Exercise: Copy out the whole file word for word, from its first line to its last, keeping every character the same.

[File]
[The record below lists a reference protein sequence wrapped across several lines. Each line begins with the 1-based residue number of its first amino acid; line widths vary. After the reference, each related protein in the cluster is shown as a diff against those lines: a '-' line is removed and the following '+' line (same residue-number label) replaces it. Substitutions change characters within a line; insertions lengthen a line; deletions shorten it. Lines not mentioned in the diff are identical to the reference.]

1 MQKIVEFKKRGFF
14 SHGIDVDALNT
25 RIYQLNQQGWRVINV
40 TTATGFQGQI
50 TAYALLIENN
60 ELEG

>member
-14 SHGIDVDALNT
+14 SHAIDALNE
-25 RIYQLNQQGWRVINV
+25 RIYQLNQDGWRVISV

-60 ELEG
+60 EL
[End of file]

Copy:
[The record below lists a reference protein sequence wrapped across several lines. Each line begins with the 1-based residue number of its first amino acid; line widths vary. After the reference, each related protein in the cluster is shown as a diff against those lines: a '-' line is removed and the following '+' line (same residue-number label) replaces it. Substitutions change characters within a line; insertions lengthen a line; deletions shorten it. Lines not mentioned in the diff are identical to the reference.]

1 MQKIVEFKKRGFF
14 SHGIDVDALNT
25 RIYQLNQQGWRVINV
40 TTATGFQGQI
50 TAYALLIENN
60 ELEG

>member
-14 SHGIDVDALNT
+14 SHAIDALNE
-25 RIYQLNQQGWRVINV
+25 RIYQLNQDGWRVISV

-60 ELEG
+60 EL